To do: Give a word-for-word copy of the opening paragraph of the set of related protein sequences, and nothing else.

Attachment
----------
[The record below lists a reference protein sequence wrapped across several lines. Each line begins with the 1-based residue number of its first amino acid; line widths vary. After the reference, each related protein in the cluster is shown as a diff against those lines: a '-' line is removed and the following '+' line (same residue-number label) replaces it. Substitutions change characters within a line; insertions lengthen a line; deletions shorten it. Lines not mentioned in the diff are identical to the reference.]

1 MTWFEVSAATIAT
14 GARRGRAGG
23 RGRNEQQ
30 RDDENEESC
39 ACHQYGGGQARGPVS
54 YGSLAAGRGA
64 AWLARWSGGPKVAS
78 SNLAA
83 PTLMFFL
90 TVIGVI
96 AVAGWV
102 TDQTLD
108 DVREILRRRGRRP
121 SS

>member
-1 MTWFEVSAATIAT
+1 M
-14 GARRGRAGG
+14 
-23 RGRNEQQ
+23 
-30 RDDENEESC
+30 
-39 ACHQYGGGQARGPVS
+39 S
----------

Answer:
[The record below lists a reference protein sequence wrapped across several lines. Each line begins with the 1-based residue number of its first amino acid; line widths vary. After the reference, each related protein in the cluster is shown as a diff against those lines: a '-' line is removed and the following '+' line (same residue-number label) replaces it. Substitutions change characters within a line; insertions lengthen a line; deletions shorten it. Lines not mentioned in the diff are identical to the reference.]